There are other situations where the stress test is also required but the above are the most common ones.

Contrary to the above, the most common situation where a stress test is not required is when a buyer/borrower applies for a Fixed Rate, 5-years or more term mortgage. Some argue that such a buyer/borrower SHOULD NOT be subject to a stress test. Such a contract is under a fixed rate for a lengthy period of time (5-years or more) so the payment will not change during this time. Subjecting this profile of buyer/borrower to the stress test might hinder some from buying the property that they want because of an unnecessary inflated rate “stress test” that the buyer/borrower will never experience during the term of the mortgage.

So if we are to conclude who the new regulation will affect the most, it is that category of buyer/borrowers. Those who saved enough to buy the house of their dreams and are pursuing a fixed rate mortgage for 5 years or more. Unfortunately, they now have to qualify at a rate 2% higher than what the lender is offering them.

It is important to note that purchase agreements signed prior to 2018 may not be subject to the new rules

Newcomers, foreign buyers, rental properties, private lending and other types of property purchases and mortgages will need to be addressed separately and will depend on each situation.

As mentioned earlier, there are many details associated with mortgage approvals and offerings. I hope that the above was simple and straight forward enough to give the reader a basic idea on what to expect starting Jan 2018.

Blogged by:
Mohammad Abusaa (M. Abusaa)
Real Estate Broker of Record & Mortgage Agent

m.abusaa@akarat.ca
D. 416 825 7775

An example of the effect of the Non-Resident Speculation Tax (NRST) on Foreign Students in The GTHA

Part of what we do at AKARAT is what we refer to as “Real Estate Planning” with our clients. We typically start with a meeting to understand our clients’ needs and capabilities and explain the different options within the real estate market that might fit their current situation and future goals. Depending on the complexity of the situation, we would also bring to the table professionals in the mortgage, financial planning, accounting and legal areas to complement our work.

One segment of clients that we deal with and advise are foreign buyers. Some of them have children attending university in the Greater Toronto & Hamilton Area (GTHA). The typical advice for a family that is planning to send their child/children to study in the GTHA is to purchase a house/Condo rather than spending 4+ years paying for rent or the dorms. This makes more sense of course to those with more than one child going to university within a 10 years period for example. The numbers, pre the recent announcement, for a typical one bedroom in downtown Toronto would be in the range below:

  • One bedroom condo in downtown Toronto rents for $1,700.
  • The same one bedroom unit sells for $450,000
  • A foreign buyer with solid income/employment, etc. should be able to secure a mortgage at 35% down payment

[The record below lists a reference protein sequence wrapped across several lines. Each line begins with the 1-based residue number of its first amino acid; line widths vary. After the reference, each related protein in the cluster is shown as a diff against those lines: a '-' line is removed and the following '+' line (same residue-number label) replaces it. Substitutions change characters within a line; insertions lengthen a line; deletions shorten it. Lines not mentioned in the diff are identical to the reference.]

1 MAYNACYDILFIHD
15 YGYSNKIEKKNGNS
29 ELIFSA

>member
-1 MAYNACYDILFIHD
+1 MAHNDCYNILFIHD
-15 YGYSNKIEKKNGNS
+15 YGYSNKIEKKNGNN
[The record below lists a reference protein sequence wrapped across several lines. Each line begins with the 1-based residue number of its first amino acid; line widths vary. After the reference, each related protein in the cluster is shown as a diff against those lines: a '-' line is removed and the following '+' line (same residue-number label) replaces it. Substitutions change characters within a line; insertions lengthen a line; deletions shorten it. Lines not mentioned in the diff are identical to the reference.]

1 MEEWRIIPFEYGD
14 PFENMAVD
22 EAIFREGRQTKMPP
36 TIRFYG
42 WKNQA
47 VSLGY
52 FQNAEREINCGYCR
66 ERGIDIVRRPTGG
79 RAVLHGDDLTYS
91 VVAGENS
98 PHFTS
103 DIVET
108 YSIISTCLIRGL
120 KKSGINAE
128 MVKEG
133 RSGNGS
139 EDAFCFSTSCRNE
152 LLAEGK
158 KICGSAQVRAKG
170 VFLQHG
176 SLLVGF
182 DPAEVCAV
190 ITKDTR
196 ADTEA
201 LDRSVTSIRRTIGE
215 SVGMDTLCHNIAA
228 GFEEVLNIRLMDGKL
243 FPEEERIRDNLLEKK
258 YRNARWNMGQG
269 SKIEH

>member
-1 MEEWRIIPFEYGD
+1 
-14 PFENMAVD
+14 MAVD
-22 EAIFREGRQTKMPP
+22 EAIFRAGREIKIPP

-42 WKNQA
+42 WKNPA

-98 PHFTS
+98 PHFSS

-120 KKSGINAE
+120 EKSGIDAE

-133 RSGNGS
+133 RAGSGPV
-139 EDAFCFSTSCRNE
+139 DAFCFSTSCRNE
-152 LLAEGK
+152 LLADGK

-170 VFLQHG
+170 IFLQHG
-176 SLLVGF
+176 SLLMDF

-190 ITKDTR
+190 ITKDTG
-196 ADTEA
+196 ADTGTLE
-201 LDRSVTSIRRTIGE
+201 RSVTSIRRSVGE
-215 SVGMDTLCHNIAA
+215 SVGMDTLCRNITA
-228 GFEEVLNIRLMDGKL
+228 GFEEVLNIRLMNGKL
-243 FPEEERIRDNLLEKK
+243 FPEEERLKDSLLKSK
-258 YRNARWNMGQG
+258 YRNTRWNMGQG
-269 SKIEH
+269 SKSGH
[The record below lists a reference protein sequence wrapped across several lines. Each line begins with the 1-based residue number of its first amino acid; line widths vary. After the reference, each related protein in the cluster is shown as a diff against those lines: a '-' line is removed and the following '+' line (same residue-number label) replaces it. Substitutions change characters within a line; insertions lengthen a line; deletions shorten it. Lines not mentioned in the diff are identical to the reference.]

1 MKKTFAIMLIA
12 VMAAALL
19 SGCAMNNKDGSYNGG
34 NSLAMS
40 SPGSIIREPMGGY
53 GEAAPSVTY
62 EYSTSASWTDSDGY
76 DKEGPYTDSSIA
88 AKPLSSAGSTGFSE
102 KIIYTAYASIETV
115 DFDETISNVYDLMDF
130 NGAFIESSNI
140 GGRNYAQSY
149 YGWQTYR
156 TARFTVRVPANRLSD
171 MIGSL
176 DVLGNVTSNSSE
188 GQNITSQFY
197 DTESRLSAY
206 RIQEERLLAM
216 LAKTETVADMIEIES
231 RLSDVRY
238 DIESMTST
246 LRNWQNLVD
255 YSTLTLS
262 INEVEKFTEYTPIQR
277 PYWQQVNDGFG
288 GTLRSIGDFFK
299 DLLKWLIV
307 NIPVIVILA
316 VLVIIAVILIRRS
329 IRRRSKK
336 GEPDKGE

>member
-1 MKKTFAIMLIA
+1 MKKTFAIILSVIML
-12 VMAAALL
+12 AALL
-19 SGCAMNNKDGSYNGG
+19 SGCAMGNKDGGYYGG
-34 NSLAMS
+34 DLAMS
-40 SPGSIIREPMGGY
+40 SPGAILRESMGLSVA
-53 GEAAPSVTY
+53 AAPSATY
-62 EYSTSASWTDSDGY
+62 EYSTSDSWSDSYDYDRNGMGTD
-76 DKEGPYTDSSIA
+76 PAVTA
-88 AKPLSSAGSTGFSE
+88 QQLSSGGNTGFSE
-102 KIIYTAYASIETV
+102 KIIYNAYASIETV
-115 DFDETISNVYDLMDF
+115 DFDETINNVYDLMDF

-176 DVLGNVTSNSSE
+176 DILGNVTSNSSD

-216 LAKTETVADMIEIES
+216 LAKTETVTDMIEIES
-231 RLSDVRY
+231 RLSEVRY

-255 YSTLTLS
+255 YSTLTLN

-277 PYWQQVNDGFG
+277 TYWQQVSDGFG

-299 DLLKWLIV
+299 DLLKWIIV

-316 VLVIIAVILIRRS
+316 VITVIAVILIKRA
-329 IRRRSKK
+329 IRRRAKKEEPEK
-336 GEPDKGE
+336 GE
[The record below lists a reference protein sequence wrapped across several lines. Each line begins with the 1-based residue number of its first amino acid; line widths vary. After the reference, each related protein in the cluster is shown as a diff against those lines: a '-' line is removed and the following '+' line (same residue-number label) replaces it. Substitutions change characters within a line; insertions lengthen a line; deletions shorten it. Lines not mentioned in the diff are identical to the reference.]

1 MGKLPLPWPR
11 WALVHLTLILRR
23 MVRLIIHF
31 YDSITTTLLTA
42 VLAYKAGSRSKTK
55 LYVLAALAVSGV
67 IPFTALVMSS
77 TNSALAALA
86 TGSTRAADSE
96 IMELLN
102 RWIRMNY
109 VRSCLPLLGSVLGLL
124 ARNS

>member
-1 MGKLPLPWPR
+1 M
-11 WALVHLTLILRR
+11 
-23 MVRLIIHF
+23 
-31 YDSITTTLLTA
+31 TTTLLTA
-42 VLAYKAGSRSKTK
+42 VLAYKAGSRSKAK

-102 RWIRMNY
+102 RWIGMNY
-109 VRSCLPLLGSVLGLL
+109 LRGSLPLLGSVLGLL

• Total purchase cost will be around $170,000 (35% of property price plus purchase costs).
  • Monthly expenses $1,650
  • Assuming 4% annual appreciation in property price, and selling it after four years (completion of studies), the savings vs. rent will be around $57,000

So if the student/parents can afford a $170k down payment, such an option might be attractive to them.

TODAY, after the announcement and the implementation of the 15% Non-Resident Speculation Tax (NRST), the numbers still make sense BUT the capital requirement became higher. For the same example above, the purchaser will also need to pay 15% of the purchase price upfront which will be refunded from the government in two years plus interest. Therefore, the total purchase “initial cost” will be $227,500 ($160,000 + 15% of $450,000).

All in all, in the past, one of the challenges we had with foreign non-cash buyers was to secure a mortgage at the lowest down payment possible which typically ends up being 35% with some exceptions. Today, not only do we have to deal with the mortgage challenge, but also with the “extra” 15% required at the point of purchase. Some foreign buyers cannot afford it even cash buyers, others don’t want to take the risk (for example they might not qualify for the refund if their child decides to leave school after one year), and some simply don’t feel that they will ever get the refund!

I guess it is simply a different marketplace today which we will adapt to. The numbers are still attractive for this segment. If we revisit the example above, one can look at it as putting down 50% of the property price as initial investment, securing a 65% loan on the property and getting a refund of 15% of the value plus interest in two year. The proposition still stands strong, the numbers just changed.

Blogged by:
Mohammad Abusaa (M. Abusaa)
Real Estate Broker of Record & Mortgage Agent

m.abusaa@akarat.ca
D. 416 825 7775